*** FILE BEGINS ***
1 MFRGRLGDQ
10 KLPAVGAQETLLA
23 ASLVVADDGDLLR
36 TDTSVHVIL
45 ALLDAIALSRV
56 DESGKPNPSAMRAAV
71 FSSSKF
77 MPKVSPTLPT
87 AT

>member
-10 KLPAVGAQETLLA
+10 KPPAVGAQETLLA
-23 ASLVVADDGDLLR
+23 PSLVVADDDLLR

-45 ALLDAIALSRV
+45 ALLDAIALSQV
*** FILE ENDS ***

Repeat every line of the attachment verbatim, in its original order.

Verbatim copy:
1 MFRGRLGDQ
10 KLPAVGAQETLLA
23 ASLVVADDGDLLR
36 TDTSVHVIL
45 ALLDAIALSRV
56 DESGKPNPSAMRAAV
71 FSSSKF
77 MPKVSPTLPT
87 AT

>member
-10 KLPAVGAQETLLA
+10 KPPAVGAQETLLA
-23 ASLVVADDGDLLR
+23 PSLVVADDDLLR

-45 ALLDAIALSRV
+45 ALLDAIALSQV